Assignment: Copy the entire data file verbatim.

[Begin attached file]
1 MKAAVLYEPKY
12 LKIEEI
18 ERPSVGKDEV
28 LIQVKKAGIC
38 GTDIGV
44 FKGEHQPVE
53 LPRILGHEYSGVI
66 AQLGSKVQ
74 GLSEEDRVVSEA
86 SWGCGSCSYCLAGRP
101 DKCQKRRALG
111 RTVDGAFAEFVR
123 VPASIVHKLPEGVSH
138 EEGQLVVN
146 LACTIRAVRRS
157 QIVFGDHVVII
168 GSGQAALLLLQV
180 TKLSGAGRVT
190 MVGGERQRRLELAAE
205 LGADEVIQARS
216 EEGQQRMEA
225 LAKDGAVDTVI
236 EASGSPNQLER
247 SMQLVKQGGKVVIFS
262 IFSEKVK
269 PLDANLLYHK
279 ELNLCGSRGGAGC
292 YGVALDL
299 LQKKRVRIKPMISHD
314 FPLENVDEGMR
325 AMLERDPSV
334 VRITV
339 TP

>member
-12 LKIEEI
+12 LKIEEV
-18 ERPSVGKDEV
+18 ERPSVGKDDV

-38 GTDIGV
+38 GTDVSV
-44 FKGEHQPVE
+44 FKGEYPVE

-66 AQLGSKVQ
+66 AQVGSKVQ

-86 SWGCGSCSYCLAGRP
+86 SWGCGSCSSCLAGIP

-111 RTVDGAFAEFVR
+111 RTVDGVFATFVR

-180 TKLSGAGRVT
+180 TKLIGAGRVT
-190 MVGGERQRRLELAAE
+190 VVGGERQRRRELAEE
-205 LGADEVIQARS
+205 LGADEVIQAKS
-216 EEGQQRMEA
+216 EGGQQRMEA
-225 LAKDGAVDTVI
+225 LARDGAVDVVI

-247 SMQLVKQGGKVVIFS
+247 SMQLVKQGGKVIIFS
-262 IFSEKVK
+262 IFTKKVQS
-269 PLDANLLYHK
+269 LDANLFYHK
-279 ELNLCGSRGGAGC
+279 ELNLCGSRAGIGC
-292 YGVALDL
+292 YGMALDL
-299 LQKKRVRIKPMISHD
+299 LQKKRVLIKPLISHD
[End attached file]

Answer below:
1 MKAAVLYEPKY
12 LKIEEI
18 ERPSVGKDEV
28 LIQVKKAGIC
38 GTDIGV
44 FKGEHQPVE
53 LPRILGHEYSGVI
66 AQLGSKVQ
74 GLSEEDRVVSEA
86 SWGCGSCSYCLAGRP
101 DKCQKRRALG
111 RTVDGAFAEFVR
123 VPASIVHKLPEGVSH
138 EEGQLVVN
146 LACTIRAVRRS
157 QIVFGDHVVII
168 GSGQAALLLLQV
180 TKLSGAGRVT
190 MVGGERQRRLELAAE
205 LGADEVIQARS
216 EEGQQRMEA
225 LAKDGAVDTVI
236 EASGSPNQLER
247 SMQLVKQGGKVVIFS
262 IFSEKVK
269 PLDANLLYHK
279 ELNLCGSRGGAGC
292 YGVALDL
299 LQKKRVRIKPMISHD
314 FPLENVDEGMR
325 AMLERDPSV
334 VRITV
339 TP

>member
-12 LKIEEI
+12 LKIEEV
-18 ERPSVGKDEV
+18 ERPSVGKDDV

-38 GTDIGV
+38 GTDVSV
-44 FKGEHQPVE
+44 FKGEYPVE

-66 AQLGSKVQ
+66 AQVGSKVQ

-86 SWGCGSCSYCLAGRP
+86 SWGCGSCSSCLAGIP

-111 RTVDGAFAEFVR
+111 RTVDGVFATFVR

-180 TKLSGAGRVT
+180 TKLIGAGRVT
-190 MVGGERQRRLELAAE
+190 VVGGERQRRRELAEE
-205 LGADEVIQARS
+205 LGADEVIQAKS
-216 EEGQQRMEA
+216 EGGQQRMEA
-225 LAKDGAVDTVI
+225 LARDGAVDVVI

-247 SMQLVKQGGKVVIFS
+247 SMQLVKQGGKVIIFS
-262 IFSEKVK
+262 IFTKKVQS
-269 PLDANLLYHK
+269 LDANLFYHK
-279 ELNLCGSRGGAGC
+279 ELNLCGSRAGIGC
-292 YGVALDL
+292 YGMALDL
-299 LQKKRVRIKPMISHD
+299 LQKKRVLIKPLISHD